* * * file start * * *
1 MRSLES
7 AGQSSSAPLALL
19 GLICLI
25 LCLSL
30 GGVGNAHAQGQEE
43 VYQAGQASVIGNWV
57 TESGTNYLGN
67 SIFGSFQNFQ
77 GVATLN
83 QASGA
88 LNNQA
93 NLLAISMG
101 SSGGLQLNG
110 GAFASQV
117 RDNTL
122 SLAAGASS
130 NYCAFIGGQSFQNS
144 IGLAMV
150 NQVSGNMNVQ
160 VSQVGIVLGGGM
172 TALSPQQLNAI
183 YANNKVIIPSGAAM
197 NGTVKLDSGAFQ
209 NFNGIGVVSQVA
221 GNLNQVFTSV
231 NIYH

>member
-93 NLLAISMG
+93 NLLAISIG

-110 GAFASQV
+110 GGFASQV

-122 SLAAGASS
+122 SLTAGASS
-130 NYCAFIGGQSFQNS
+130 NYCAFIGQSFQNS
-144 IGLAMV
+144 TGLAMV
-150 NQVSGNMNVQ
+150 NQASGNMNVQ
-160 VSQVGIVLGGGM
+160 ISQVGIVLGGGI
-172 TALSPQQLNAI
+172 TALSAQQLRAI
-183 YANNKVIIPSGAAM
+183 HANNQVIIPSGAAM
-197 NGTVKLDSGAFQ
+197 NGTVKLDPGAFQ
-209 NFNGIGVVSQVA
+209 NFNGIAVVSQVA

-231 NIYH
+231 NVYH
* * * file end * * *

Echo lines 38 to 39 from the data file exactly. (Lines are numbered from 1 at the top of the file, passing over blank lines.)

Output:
-150 NQVSGNMNVQ
+150 NQASGNMNVQ